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Sentencing guidelines can 'properly be departed from', top Manchester judge says

17 August 2011

The sentencing guidelines can “properly be departed from” when dealing with people involved in last week’s riots, the senior Crown Court judge in Manchester has said.

Judge Andrew Gilbart QC, the Honorary Recorder of Manchester, said he had received “no advice from anyone in the government or the Courts Service” on how to use the guidelines when sentencing rioters. “Had I done so, I would have ignored it,” he said.

Judge Gilbart said he “had regard” to Court of Appeal decisions on cases relating to the Bradford riots of 2001, but had applied the principles “in the context of disorder of a different kind and involving widespread ransacking of shops and theft of goods from them”.

He said “any participation of whatever duration” in the Manchester riots “added to the effects of the overall criminality and hampered the efforts of the police to bring it under control”.

Judge Gilbart went on: “Those who choose to take part in activities of this type must understand that they do so at their peril.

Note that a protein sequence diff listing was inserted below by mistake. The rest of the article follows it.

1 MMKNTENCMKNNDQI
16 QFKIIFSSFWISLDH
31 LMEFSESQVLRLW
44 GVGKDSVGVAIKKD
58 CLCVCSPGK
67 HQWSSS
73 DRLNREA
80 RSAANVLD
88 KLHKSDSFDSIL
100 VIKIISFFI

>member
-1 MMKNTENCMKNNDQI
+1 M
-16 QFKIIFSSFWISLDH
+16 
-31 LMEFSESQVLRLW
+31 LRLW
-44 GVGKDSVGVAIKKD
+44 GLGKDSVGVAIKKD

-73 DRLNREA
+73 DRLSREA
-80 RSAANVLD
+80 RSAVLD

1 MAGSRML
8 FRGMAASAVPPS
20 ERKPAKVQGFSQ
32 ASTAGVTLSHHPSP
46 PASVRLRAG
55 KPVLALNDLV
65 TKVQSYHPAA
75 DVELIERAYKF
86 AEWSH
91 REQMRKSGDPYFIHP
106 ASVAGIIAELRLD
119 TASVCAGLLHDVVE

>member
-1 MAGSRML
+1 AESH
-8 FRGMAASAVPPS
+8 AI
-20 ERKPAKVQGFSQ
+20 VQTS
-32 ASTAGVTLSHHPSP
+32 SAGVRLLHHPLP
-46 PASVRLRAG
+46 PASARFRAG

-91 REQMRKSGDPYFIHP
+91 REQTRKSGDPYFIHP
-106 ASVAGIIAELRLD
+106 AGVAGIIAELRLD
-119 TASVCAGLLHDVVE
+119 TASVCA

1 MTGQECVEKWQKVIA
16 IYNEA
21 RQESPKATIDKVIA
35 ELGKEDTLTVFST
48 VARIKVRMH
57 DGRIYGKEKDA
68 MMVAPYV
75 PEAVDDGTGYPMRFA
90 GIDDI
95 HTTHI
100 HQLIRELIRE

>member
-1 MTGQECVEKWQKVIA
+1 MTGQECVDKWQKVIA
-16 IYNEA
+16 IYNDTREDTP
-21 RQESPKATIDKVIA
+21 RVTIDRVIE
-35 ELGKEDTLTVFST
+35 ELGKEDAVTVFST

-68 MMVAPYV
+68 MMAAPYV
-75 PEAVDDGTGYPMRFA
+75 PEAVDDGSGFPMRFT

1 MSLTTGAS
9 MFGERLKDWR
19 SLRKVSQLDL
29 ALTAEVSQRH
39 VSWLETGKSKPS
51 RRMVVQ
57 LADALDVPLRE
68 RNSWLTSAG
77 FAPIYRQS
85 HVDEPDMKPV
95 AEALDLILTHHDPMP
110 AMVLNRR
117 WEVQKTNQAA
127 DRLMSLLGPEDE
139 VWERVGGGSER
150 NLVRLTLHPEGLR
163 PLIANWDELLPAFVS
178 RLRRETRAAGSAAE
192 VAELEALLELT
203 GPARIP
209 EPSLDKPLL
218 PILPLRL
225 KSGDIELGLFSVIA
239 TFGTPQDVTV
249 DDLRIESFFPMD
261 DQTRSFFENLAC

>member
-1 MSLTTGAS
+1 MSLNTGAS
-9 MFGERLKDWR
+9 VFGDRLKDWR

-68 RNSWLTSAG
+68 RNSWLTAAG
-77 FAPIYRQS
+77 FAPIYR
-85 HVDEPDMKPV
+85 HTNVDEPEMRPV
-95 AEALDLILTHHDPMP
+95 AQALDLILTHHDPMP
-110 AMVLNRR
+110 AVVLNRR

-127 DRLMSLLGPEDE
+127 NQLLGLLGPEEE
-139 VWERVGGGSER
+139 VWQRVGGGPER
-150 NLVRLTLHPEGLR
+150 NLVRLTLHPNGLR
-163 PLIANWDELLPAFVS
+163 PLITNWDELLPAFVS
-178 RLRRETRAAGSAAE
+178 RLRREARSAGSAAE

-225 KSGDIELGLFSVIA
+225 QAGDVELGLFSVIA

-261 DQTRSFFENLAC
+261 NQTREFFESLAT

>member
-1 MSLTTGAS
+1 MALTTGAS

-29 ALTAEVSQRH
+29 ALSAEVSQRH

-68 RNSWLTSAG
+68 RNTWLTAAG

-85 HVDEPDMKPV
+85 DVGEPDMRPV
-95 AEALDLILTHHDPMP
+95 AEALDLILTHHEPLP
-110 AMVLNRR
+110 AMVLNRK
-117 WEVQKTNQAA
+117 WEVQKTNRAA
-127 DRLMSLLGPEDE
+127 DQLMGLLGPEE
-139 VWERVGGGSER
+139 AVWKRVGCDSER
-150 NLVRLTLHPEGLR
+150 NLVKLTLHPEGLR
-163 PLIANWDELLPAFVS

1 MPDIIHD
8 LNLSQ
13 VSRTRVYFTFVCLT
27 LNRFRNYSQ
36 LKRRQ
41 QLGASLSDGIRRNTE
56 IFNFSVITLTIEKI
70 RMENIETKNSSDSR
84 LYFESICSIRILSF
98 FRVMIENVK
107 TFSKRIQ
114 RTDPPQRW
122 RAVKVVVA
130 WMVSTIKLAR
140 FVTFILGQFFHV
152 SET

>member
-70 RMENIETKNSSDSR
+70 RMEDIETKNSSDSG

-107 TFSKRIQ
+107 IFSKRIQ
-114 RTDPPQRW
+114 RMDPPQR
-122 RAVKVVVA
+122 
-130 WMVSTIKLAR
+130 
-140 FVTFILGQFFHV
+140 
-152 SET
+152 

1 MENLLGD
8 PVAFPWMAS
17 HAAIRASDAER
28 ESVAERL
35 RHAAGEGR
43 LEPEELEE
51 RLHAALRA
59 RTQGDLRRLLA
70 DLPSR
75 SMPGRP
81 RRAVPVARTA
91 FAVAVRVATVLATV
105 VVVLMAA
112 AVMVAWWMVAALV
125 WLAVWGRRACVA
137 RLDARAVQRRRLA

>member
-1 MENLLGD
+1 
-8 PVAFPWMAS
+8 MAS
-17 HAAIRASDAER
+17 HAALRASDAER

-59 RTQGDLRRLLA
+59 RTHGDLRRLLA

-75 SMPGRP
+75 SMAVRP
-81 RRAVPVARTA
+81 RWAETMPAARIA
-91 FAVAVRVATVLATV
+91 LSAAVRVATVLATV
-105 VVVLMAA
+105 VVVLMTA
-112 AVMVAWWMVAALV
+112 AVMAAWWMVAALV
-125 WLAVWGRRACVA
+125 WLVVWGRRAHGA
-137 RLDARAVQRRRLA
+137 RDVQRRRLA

“It must be made equally clear, both to those who are apprehended and to those who might be tempted to behave in this way in the future, that the court will have no hesitation in marking the seriousness of what has occurred and it will act in such a way in the present case as will, I hope, send out a clear and unambiguous message as to the consequences to the individual.

“It is a message which I trust will deter others from engaging in this type of behaviour in the future.”

Judge Gilbart said the people of Manchester and Salford were entitled to look to the law for protection and to the courts to punish those who behaved “so outrageously”.

As a result, it would be “wholly unreal” to have regard only to specific acts as if they had been committed in isolation.

“In my judgement the context in which the offences of the night of 9 August were committed takes them completely outside the usual context of criminality.

“For the purposes of these sentences, I have no doubt at all that the principal purpose is that the courts should show that outbursts of criminal behaviour like this will be and must be met with sentences longer than they would be if the offences had been committed in isolation.

“For those reasons I consider that the sentencing guidelines for specific offences are of much less weight in the context of the current case, and can properly be departed from.”

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